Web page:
King Injo has been a favorite sageuk staple to explore because of his storied history and his literal crazy, though this has been more like watching Injo Lite after last year’s epic exploration into the man behind all the history. So for what little time Injo has had here, he’s been handled fairly well—we got what he was about early on, and that he was indecisive and cowardly. His admission that he was afraid of his son spoke volumes about what makes him tick.
That being said, the sudden execution of the not-so-three-musketeers felt a bit cobbled together, and more like a written-in showstopper than something that might’ve actually happened. Maybe it was for that reason that the weight of the scene never really sat with me, and it’s a matter of stakes that some shows either get right or don’t when it comes to killing off one—or in this case, four—of their main characters. Smart shows know the audience won’t actually be holding their breath if character deaths at whatever point in the show or episode wouldn’t make sense logistically, and the best shows manage to make the audience doubt the perceived immortality of their favorite characters. And of course, the scariest shows actually kill a character you thought couldn’t die after luring you into a false sense of security.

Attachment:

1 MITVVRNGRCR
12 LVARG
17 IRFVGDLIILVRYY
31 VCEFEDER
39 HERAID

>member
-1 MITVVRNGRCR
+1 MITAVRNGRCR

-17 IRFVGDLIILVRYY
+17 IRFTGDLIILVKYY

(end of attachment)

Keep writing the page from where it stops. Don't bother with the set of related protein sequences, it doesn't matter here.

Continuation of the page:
But this was one of those situations where we just knew nothing bad was going to happen, which made all the dramatics surrounding the execution scene come off a bit haphazard and tedious. It’s something I wish would’ve been executed with more panache, because it would’ve made for a different kind of experience if we were actually sitting on the edge of our seats and biting our fingernails while waiting for that last minute save by Sohyeon, or Minister Choi. If nothing else, that scene at least showed us how deep the camaraderie between our three musketeers (plus one) went. When you’re willing to die for your friends, I’d say that’s a pretty good indicator of a lifelong bond. And hopefully one we’ll get to watch for seasons to come.